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The Power of Gratitude

August 18, 2022

By Vir C Advani

Beechwood District, Ottawa


On July 15, 2018, I was returning to Toronto when I felt a dull pain in my lower back. The pain got worse with each passing day, but my doctor informed me that test results showed nothing wrong with my back. This was the beginning of a two-and-a-half-year journey of suffering and despair.

Rewind to July 2017—I had recently completed my MBA at Queen’s University and was the class valedictorian. Shortly thereafter, I was approached by a recruiter and offered a top job at Canada’s largest bank. Later I discovered that over 1,000 candidates had applied for that job and only five were selected. Mystically, I was the only one who had been invited to interview without even applying! My wife and I subsequently moved to Toronto. She was able to get a job almost immediately, and things were looking good.

I enjoyed my job, but the hours were long, and the work was stressful because I was in a competitive two-year leadership training program. Sometimes I would be in the office for 12 to 14 hours a day, for weeks on end. In my spare time, I volunteered at the SGI Canada Culture Centre in Toronto, and I attended meetings whenever I could. Despite my hectic schedule, I continued to push myself to exercise and eat well, but it wasn’t enough. A few months into my new job, I developed insomnia. I was sleeping only four to five hours a night, and sometimes less. I began to skip morning and evening gongyo,[1] trying to squeeze in an extra 15 minutes of sleep, sometimes because I had been out late with work colleagues. The chanting I did was dull and lacklustre. My job became the centre of my life, and I was so eager to perform well that I neglected my practice. However, I was still under the impression that I was on the right track, despite the deterioration in my physical and mental health. As I exerted myself more and more in my career, my health got worse and worse, to the point where my chronic back pain took over my life.

Words cannot describe the emotional toll that chronic pain takes on a person. I went from working out five times a week to barely being able to get out of bed some days. I couldn’t sit, lie down, or stand without feeling pain. One morning, I was unable to lift my infant son because I was in too much pain. Worse still was the emotional pain. I became withdrawn from the rest of the world, and even though I put on a brave face in public, deep down I felt completely hopeless and depressed. I began to develop anxiety, and my insomnia got even worse. Frequently I would lie in bed awake all night worrying about what life had in store for me. I’d sleep for one to two hours, then wake up and get ready to catch the 5:30 a.m. train to work, returning home at around 7:00 p.m. with just enough time to say good night to my son and tuck him in. I would then get started on whatever kind of therapy I was trying at the time (believe me, I tried everything!) and then I would get into bed for another sleepless night. This cycle lasted a long time. I was getting sick and having to miss work often. Some days I would simply call in sick because I couldn’t get out of bed. I was too embarrassed, or perhaps too proud to admit to my employer that I was going through a difficult time. All they knew about me was that I was a high performer at work, and so I felt ashamed to tell them that I was struggling. They even promoted me to a more senior role, which was a surprise, but that did nothing to ease my suffering. In fact, I was even more miserable because I had to take on a lot more responsibility than before. Most people would be grateful for a promotion, but my low life condition didn’t allow me to be happy.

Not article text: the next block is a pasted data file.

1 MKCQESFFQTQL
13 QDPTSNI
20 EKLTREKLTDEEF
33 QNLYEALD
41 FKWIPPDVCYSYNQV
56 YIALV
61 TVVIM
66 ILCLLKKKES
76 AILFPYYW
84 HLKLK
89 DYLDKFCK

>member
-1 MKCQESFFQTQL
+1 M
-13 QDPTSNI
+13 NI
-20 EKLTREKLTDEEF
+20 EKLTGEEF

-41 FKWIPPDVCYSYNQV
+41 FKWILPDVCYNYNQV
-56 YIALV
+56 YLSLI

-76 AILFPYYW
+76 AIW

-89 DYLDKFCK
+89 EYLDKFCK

Throughout this time, I was still attending SGI meetings and chanting, but my faith was weak, and my practice felt like a chore. By December 2019, I had reached a breaking point. I told my wife that I was no longer interested in staying in my job, and that I wanted to move back to Ottawa, where we had most of our family and friends. I wanted a change of pace and a chance to spend quality time with my son. She agreed. She had seen me deteriorate, and she too was struggling as a new mother with limited support from her partner. I let my manager know that I was going to be looking for new opportunities in Ottawa. I came clean with him, telling him everything that had happened to me. He was surprised and disappointed, but ultimately, he understood that I needed to do this for my peace of mind and for my family. He asked me to stay until I was able to find a role in Ottawa, and I agreed. I left his office feeling a glimmer of hope for the first time in a while. Being honest about my situation, and prioritizing my needs over my employer's felt liberating, like I was turning the corner… and then COVID-19 happened.